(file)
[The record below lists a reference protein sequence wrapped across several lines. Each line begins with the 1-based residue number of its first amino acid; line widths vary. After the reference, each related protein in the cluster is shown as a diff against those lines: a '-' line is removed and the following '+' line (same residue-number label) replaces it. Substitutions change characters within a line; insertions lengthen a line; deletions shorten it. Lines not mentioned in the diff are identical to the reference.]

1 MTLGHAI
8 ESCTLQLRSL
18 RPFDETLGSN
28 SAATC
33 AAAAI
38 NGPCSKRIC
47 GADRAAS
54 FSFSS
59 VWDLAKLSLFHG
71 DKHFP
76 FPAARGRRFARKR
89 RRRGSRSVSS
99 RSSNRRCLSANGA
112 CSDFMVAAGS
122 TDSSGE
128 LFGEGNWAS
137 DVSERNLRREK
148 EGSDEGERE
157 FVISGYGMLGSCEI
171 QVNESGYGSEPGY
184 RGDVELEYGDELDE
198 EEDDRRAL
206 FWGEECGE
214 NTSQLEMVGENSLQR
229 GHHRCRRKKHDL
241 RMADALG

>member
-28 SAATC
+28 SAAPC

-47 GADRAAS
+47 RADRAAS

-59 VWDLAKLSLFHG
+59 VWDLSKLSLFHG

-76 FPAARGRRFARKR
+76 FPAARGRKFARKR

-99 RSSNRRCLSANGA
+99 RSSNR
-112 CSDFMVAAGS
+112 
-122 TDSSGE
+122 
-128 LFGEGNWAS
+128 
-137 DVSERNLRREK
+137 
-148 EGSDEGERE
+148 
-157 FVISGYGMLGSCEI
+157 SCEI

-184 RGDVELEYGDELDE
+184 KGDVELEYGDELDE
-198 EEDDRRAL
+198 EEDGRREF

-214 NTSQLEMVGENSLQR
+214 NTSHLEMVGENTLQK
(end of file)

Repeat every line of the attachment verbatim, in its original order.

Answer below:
[The record below lists a reference protein sequence wrapped across several lines. Each line begins with the 1-based residue number of its first amino acid; line widths vary. After the reference, each related protein in the cluster is shown as a diff against those lines: a '-' line is removed and the following '+' line (same residue-number label) replaces it. Substitutions change characters within a line; insertions lengthen a line; deletions shorten it. Lines not mentioned in the diff are identical to the reference.]

1 MTLGHAI
8 ESCTLQLRSL
18 RPFDETLGSN
28 SAATC
33 AAAAI
38 NGPCSKRIC
47 GADRAAS
54 FSFSS
59 VWDLAKLSLFHG
71 DKHFP
76 FPAARGRRFARKR
89 RRRGSRSVSS
99 RSSNRRCLSANGA
112 CSDFMVAAGS
122 TDSSGE
128 LFGEGNWAS
137 DVSERNLRREK
148 EGSDEGERE
157 FVISGYGMLGSCEI
171 QVNESGYGSEPGY
184 RGDVELEYGDELDE
198 EEDDRRAL
206 FWGEECGE
214 NTSQLEMVGENSLQR
229 GHHRCRRKKHDL
241 RMADALG

>member
-28 SAATC
+28 SAAPC

-47 GADRAAS
+47 RADRAAS

-59 VWDLAKLSLFHG
+59 VWDLSKLSLFHG

-76 FPAARGRRFARKR
+76 FPAARGRKFARKR

-99 RSSNRRCLSANGA
+99 RSSNR
-112 CSDFMVAAGS
+112 
-122 TDSSGE
+122 
-128 LFGEGNWAS
+128 
-137 DVSERNLRREK
+137 
-148 EGSDEGERE
+148 
-157 FVISGYGMLGSCEI
+157 SCEI

-184 RGDVELEYGDELDE
+184 KGDVELEYGDELDE
-198 EEDDRRAL
+198 EEDGRREF

-214 NTSQLEMVGENSLQR
+214 NTSHLEMVGENTLQK